Besides, FFG has their capital starship game. If we see an expansion of the TI universe into miniature wargames, I would fully expect something resembling Star Wars Armada. Now that would be pretty awesome. 

As would twilight imperium x-wing and twilight imperium legion. 

And, of course, we are all hopeful that we'll see twilight imperium genesys soon (within 12 months, probably). 

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56 minutes ago, Forgottenlore said:

And, of course, we are all hopeful that we'll see twilight imperium genesys soon (within 12 months, probably). 

Is that the one where Matt Smith plays the Nekro Virus and Emelia Clarke is the ruler of the Naalu Collective? 

______

Maybe I just couldn't get past the theme, but Star Wars Armada never appealed to me. Perhaps the setting is just too well-trod for me to feel like there's a chance to explore, but I never even looked at it mechanically. Does it feel similar to X-Wing, or does it feel more like devastating behemoths fighting than nimble fighters? 

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It doesn’t feel anything at all like x-wing, although it obviously was done by people from the same school of design (custom dice, upgrade cards, tokens, etc...). In x-wing (and most wargames) you’re really only thinking one turn in advance. For Armada, they made a lot of design decisions based on making you think several turns ahead. The most obvious is the command stack. Each round you issue an order to each of your ships (sort of like a strategy card, gives a big benefit to a single facet of play, maneuver, shooting, repair, or directing squadrons), but only the smallest ships can execute that order right away, bigger ships have to put the dial that shows the order on the bottom of a stack, then when the ship activates the top dial on the stack is revealed and executed. So a star destroyer sets an order for what it wants to do in 3 rounds, then executes the order it was issued 3 rounds ago.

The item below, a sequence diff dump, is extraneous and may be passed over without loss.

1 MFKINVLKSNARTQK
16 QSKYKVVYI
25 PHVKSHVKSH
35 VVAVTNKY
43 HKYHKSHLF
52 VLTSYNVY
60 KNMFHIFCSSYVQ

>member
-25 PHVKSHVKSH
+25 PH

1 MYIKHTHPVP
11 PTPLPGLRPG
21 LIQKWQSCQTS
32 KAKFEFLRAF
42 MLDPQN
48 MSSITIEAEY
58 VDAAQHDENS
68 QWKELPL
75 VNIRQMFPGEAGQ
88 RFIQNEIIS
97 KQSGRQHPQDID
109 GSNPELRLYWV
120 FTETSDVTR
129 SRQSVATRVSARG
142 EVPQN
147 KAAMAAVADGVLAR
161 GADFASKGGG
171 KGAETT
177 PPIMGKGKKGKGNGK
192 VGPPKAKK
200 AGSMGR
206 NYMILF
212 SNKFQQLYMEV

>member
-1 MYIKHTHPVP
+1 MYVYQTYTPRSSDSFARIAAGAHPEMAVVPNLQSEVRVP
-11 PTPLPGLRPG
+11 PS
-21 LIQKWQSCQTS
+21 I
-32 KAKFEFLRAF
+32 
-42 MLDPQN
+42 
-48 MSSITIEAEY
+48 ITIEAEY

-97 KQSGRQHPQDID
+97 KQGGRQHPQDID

They also reversed movement and shooting order compared to most games. In Armada, when you activate a ship, you shoot then move. That doesn’t sound like a huge change, but it really forces you to try and predict what the board is going to look like NEXT round. 

Every game is based around missions with set objectives as well, so it’s not necessarily just about killing the other side. 

All that said, it’s far from a perfect game. Games are almost always limited to 6 rounds, so the impact of the command dial mechanic is lessened. Once you get to round 3 there is little point in the big ships setting new dials, the game will end before they are revealed. It uses alternating activations, and there is a pretty strong motivation to have more activations than the opponent, leading to lots of small ships instead of the battleships we all want to fly. The range/LoS/firing arc rules seem needlessly complex (though with an interesting mechanic), it uses upgrade cards like x-wing, which we are seeing in x-wing has its own problems, and it doesn’t seem to be getting a lot of releases, it feels like they don’t know what to do the with the game next. 

But it really does play like no other game out there, and I would say, yes, it captures the feel of devastating behemoths. With a few tweaks, and a universe that isn’t constrained by only 2 factions, one of which is supposed to be an underdog without resources, with the freedom to invent new ships as they need to, I think it could really take off. 

Sorry everyone for the long post, but it really isn’t an easy game to briefly explain. 

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12 hours ago, JorduSpeaks said:

o well-trod for me to feel like there's a chance to explore, but I never even looked at it mechanically. Does it feel similar to X-Wing, or does it feel more like devastating behemoths fighting than nimble fighters? 

Armada is more deliberative than X-Wing, more on the strategic side of things, where X-Wing is fast and more tactical.